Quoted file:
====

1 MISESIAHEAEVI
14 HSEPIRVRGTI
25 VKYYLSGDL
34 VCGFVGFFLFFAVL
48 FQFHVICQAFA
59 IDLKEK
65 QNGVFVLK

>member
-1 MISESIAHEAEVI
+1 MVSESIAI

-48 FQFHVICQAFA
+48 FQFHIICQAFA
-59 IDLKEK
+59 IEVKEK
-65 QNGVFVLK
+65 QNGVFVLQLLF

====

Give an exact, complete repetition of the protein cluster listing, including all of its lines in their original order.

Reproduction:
1 MISESIAHEAEVI
14 HSEPIRVRGTI
25 VKYYLSGDL
34 VCGFVGFFLFFAVL
48 FQFHVICQAFA
59 IDLKEK
65 QNGVFVLK

>member
-1 MISESIAHEAEVI
+1 MVSESIAI

-48 FQFHVICQAFA
+48 FQFHIICQAFA
-59 IDLKEK
+59 IEVKEK
-65 QNGVFVLK
+65 QNGVFVLQLLF